The Supreme Court has handed down an important decision relating to the provision of survivors' pension benefits for same-sex civil partners and spouses (Walker v Innospec and others (Walker)). The decision finds that an exemption in the Equality Act 2010 is invalid in so far as it contravenes EU anti-discrimination legislation. In addition, the Supreme Court has referred a question relating to part-time workers' pension rights to the Court of Justice of the European Union (CJEU).
Our pension experts review the rulings and explain what employers, trustees and HR professionals need to do to make sure that their pension schemes provide the correct survivors' benefits for same-sex civil partners and spouses.
The same-sex exemption under the Equality Act 2010 must be disapplied
The Supreme Court in Walker has declared that a provision of the Equality Act 2010 is incompatible with EU equal rights legislation and must be disapplied.
Pension schemes must provide equal survivors' benefits
Following the decision in Walker, it is now clear that pension schemes must provide same-sex survivors' benefits on the same basis as those provided for survivors of other married members.
Pension schemes relying on the exemption need to review their policies
Trustees of pensions schemes that have relied on the exemption should:
- review their policy and consider what changes will be required; and
- work with the scheme's administrators to check and, if necessary, correct any pensions in payment that are affected by this decision.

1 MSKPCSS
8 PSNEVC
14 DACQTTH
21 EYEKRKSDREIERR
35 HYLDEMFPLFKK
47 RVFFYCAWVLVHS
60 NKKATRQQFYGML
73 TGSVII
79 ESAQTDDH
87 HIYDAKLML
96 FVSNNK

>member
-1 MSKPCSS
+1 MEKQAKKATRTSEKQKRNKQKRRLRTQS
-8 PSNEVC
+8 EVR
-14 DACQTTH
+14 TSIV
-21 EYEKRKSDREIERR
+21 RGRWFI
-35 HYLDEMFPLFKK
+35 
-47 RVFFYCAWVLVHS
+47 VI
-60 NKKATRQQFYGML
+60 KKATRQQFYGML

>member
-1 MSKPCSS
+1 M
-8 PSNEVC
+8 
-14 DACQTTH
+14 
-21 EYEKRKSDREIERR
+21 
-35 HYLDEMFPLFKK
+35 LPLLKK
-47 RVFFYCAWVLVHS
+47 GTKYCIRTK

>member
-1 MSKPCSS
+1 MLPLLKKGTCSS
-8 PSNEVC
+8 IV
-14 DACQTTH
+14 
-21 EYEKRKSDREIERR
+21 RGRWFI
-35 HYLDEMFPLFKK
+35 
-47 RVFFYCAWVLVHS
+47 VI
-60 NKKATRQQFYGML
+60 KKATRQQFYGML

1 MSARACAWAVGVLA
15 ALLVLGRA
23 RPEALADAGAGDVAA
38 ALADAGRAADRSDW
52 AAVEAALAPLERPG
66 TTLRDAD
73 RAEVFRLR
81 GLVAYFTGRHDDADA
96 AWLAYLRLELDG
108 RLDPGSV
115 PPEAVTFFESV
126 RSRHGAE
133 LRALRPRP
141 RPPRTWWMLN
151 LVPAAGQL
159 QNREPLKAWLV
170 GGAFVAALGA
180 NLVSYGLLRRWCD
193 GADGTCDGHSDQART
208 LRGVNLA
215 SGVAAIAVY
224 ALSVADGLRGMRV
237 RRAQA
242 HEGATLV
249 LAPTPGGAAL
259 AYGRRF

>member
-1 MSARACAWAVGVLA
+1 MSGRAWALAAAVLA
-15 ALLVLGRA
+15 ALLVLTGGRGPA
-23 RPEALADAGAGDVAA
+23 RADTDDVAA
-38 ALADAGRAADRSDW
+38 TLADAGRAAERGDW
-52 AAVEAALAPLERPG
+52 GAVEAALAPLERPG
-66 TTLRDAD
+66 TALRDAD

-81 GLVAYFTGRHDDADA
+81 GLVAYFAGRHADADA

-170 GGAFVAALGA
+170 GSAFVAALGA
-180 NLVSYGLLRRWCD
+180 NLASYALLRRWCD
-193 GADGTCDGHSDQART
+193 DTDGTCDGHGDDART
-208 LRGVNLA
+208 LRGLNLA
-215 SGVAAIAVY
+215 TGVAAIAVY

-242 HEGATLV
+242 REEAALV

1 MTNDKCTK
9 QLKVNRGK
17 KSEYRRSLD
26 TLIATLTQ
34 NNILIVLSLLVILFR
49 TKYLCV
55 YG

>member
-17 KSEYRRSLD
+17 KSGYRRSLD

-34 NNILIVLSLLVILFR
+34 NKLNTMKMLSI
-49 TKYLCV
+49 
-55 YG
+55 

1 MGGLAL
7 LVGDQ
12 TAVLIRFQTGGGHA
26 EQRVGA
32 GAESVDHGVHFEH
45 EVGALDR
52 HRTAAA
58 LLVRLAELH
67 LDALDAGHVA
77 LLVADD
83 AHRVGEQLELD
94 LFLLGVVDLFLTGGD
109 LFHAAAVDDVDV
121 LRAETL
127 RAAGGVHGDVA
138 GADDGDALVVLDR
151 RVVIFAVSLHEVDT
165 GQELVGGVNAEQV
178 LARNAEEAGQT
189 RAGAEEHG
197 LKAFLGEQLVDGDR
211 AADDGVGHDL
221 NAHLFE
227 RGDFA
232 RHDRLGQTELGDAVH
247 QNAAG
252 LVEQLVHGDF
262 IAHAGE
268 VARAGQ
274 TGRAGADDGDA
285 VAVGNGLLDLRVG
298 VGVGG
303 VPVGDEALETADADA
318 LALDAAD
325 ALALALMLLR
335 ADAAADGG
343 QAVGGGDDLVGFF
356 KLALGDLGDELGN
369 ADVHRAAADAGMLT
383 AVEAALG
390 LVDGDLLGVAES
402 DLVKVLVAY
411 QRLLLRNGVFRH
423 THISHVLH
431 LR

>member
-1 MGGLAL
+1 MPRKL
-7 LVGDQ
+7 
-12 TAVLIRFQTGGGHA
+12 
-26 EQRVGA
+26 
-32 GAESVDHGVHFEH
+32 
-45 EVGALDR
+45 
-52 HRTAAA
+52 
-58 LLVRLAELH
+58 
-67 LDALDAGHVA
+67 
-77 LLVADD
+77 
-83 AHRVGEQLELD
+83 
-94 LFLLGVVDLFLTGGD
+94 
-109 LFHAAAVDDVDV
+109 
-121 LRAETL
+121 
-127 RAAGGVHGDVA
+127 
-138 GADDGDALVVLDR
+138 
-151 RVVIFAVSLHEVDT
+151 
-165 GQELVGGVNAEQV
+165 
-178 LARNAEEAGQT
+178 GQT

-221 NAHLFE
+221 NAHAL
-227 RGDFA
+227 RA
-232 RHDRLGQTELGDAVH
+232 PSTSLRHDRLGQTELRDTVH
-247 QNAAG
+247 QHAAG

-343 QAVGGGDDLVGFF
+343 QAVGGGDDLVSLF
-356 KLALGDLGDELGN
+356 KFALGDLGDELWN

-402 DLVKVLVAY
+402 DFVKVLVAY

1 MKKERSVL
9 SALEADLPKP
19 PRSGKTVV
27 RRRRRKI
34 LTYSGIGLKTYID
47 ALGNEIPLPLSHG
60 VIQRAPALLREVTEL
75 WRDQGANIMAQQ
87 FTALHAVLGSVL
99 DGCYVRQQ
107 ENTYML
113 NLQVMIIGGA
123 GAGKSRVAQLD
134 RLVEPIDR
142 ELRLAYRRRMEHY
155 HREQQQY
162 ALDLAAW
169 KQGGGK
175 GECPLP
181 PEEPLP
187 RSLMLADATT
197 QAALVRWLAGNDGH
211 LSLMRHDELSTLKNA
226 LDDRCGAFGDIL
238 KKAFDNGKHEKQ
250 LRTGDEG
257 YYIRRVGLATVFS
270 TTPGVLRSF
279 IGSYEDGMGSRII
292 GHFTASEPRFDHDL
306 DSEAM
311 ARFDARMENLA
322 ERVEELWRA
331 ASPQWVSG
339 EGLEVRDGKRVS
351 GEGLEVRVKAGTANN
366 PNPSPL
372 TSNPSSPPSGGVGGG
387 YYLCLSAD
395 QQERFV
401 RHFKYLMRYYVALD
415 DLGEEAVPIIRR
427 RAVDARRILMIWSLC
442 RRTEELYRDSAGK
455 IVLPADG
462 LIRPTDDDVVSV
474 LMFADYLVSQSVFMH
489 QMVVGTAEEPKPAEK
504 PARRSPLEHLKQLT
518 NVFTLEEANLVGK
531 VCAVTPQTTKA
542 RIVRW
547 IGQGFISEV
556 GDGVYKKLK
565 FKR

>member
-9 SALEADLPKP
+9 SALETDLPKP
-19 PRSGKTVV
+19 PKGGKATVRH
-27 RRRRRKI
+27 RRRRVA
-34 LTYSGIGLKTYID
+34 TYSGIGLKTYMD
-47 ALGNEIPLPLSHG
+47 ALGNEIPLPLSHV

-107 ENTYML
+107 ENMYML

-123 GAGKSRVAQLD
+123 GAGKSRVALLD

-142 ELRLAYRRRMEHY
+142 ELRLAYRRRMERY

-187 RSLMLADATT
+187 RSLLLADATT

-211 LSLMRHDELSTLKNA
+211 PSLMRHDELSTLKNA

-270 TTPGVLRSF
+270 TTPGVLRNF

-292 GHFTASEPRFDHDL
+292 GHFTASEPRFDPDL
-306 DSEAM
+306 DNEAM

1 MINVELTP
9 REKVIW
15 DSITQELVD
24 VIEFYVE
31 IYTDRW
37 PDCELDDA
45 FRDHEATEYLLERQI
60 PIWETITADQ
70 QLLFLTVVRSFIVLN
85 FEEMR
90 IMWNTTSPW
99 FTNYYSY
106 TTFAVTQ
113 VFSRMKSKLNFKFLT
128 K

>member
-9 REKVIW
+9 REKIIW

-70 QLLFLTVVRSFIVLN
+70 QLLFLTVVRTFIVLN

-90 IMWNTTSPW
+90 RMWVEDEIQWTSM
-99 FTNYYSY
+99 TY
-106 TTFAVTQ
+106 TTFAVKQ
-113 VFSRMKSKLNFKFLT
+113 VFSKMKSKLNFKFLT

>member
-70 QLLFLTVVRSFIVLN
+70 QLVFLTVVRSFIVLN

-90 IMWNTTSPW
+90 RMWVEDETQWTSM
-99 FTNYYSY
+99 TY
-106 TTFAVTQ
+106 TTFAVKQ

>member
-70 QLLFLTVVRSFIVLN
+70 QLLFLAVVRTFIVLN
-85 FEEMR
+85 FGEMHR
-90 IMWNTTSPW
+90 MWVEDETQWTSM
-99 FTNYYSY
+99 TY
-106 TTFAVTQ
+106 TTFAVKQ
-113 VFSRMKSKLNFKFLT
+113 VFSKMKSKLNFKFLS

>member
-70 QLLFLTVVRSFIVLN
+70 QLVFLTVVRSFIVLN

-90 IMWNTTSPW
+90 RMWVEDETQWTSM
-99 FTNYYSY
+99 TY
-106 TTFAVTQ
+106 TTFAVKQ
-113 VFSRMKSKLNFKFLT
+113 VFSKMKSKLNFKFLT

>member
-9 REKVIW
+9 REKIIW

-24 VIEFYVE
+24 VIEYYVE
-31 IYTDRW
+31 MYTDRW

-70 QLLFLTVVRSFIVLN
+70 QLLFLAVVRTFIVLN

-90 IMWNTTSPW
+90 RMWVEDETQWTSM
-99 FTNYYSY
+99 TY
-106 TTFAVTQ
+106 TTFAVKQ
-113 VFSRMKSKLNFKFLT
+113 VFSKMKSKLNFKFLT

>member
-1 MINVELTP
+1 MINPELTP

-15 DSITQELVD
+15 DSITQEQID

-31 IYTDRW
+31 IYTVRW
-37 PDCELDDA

What has the Supreme Court said about part-time workers?
The Supreme Court has also handed down a judgment on a case focusing on pension rights for part-time workers (O'Brien v Ministry of Justice (O'Brien)). In this case, the Supreme Court decided to refer a specific question to the CJEU. As a result, there will be a delay before we receive any further clarification on points relating to pension benefits for part-time workers.
What is the background to the Walker case?
Mr Walker was an active member of his employer's final salary occupational pension scheme. He built up benefits from the beginning of his employment in January 1980 until his early retirement at the end of March 2003.
Mr Walker is gay and entered into a civil partnership on 23 January 2006 after the law was changed on 5 December 2005 to permit same-sex civil partnerships. Mr Walker and his partner subsequently married once the law was changed to permit same-sex marriage.
Under the rules of the pension scheme, if Mr Walker died before his husband, his husband would be entitled to a pension of roughly £1,000 per annum. By contrast, if Mr Walker had married a woman, she would have been entitled to a spouse's pension of about £45,700 per annum.
A general non-discrimination rule is implied into the rules of all UK occupational pension schemes. The Equality Act 2010 makes it illegal to discriminate on the grounds of an individual's civil partnership status. There is, however, an express exception applicable to pension schemes which makes it lawful to discriminate in respect of benefits accrued before the law introducing same-sex civil partnerships was introduced (i.e. before 5 December 2005).
Mr Walker brought a case against his employer in 2011. Mr Walker argued that the pension scheme's practice amounted to unequal treatment and that the same-sex exemption was at odds with the EU's anti-discrimination legislation. His case has since been heard by the Employment Tribunal, the Employment Appeal Tribunal, the Court of Appeal and, finally, the Supreme Court. The Supreme Court has now handed down its judgment.
What did the Supreme Court decide on rights to survivors' benefits for same-sex civil partners and spouses?
The same-sex exemption under the Equality Act 2010 must be disapplied